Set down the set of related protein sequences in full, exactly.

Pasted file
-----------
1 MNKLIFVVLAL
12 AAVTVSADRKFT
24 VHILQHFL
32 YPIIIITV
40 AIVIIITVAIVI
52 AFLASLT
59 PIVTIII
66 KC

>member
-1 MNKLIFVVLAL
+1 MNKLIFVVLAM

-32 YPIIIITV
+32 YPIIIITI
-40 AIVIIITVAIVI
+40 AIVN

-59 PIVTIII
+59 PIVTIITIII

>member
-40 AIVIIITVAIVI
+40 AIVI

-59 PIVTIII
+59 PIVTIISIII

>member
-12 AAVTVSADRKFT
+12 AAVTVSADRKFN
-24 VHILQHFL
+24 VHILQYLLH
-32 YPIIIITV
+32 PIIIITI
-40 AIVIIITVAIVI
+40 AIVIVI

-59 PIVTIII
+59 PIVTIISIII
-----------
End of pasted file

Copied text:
1 MNKLIFVVLAL
12 AAVTVSADRKFT
24 VHILQHFL
32 YPIIIITV
40 AIVIIITVAIVI
52 AFLASLT
59 PIVTIII
66 KC

>member
-1 MNKLIFVVLAL
+1 MNKLIFVVLAM

-32 YPIIIITV
+32 YPIIIITI
-40 AIVIIITVAIVI
+40 AIVN

-59 PIVTIII
+59 PIVTIITIII

>member
-40 AIVIIITVAIVI
+40 AIVI

-59 PIVTIII
+59 PIVTIISIII

>member
-12 AAVTVSADRKFT
+12 AAVTVSADRKFN
-24 VHILQHFL
+24 VHILQYLLH
-32 YPIIIITV
+32 PIIIITI
-40 AIVIIITVAIVI
+40 AIVIVI

-59 PIVTIII
+59 PIVTIISIII